Glenn Beck and the False Prophets
The other night CNN’s Glenn Beck devoted a full hour to the question of whether we are living in the “end times,” that is, at the end of human history when God will supposedly render a final judgement upon the entire human race with a few, faithful Christians being saved and the rest of humanity sent to hell. He invited three “experts” to help him answer his questions about the ultimate fate of human life on this planet, namely fiction writers Tim LaHaye and Jerry Jenkins, and Joel Rosenberg who combines fictional accounts of the end of the world with “non-fiction.”
The frightening part of this program — and you can check out the full transcript here — was that the popular host of a major news network was utterly failing to separate fact from fiction and offering paranoid fantasy as a substitute for reality. Beck was not questioning these authors; rather he was cheering them on … agreeing with their view that the world as we know it is coming to an end soon, and that when this happens, it will not be the disaster that most rational people would surely call it, but rather the long awaited fulfillment of biblical prophecy.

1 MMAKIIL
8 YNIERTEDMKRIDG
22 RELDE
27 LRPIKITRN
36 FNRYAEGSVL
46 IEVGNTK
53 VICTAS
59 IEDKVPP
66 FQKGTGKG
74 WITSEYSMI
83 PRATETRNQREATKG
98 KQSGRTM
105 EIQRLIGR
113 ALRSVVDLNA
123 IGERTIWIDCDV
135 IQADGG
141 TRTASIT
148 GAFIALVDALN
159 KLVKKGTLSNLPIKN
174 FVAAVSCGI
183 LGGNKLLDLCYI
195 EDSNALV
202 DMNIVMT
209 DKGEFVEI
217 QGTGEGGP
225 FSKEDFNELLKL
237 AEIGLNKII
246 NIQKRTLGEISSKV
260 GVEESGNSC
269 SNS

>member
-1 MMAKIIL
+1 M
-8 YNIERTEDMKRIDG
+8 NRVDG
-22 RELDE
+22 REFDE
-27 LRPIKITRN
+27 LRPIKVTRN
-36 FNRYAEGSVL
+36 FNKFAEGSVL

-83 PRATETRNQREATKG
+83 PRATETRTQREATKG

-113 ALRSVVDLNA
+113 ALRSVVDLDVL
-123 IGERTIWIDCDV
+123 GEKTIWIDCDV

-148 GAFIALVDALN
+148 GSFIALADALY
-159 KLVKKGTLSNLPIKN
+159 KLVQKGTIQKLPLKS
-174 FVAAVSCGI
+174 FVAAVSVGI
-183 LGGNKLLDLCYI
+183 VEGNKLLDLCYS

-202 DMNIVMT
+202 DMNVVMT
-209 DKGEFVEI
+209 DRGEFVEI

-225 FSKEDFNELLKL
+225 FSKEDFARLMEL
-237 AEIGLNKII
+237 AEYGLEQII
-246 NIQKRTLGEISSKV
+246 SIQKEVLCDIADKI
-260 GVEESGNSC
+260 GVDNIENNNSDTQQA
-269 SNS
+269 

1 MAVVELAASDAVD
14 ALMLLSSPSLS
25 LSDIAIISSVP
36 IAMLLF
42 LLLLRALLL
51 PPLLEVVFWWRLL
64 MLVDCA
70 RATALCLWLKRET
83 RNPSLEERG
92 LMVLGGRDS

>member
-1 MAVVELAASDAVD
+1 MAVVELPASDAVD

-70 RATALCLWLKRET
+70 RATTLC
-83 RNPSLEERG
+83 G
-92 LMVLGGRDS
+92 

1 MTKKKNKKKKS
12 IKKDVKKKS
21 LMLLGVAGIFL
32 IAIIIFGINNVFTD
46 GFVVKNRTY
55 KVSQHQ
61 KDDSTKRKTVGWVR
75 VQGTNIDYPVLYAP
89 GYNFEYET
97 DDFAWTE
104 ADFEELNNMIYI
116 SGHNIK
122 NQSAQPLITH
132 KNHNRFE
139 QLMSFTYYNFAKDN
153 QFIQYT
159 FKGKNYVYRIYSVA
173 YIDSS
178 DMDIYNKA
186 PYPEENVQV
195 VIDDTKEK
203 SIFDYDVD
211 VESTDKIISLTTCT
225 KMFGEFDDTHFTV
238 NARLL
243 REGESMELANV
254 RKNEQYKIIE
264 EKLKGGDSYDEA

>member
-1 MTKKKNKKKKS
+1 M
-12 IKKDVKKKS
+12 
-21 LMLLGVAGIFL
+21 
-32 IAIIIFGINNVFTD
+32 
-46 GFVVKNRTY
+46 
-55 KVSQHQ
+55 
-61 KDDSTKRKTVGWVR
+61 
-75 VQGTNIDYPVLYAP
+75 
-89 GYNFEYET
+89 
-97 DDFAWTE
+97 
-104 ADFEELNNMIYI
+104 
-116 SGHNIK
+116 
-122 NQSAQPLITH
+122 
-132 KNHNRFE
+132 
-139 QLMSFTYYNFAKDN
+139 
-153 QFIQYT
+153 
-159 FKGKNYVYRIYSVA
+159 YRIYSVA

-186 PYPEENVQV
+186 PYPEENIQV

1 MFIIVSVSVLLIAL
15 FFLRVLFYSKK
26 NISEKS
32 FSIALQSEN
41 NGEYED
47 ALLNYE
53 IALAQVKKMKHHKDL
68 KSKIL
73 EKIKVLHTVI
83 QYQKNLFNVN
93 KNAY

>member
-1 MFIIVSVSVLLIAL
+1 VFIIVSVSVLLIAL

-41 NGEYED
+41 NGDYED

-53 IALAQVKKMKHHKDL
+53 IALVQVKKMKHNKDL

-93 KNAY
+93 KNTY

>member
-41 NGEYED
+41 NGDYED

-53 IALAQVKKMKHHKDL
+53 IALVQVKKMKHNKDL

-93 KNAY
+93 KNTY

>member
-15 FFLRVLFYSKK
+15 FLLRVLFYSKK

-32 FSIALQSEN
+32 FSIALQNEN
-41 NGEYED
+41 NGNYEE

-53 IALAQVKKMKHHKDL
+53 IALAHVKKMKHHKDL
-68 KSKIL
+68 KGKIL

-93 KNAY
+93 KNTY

This is not the first time that Beck has promoted the irresponsible theories of LaHaye and Jenkins, authors of the best-selling Left Behind series, and it probably won’t be the last. CNN executives should take a closer look. Their popular host may be using the network to promote a narrow and sectarian version of Christianity that no responsible theologians, Catholic or Protestant, would endorse. Not to mention the implied condemnation of the vast majority of humans on this planet who would suffer unspeakable suffering, death and an eternal punishment in hell were the Beck/Jenkins/LaHaye false prophecies actually fulfilled.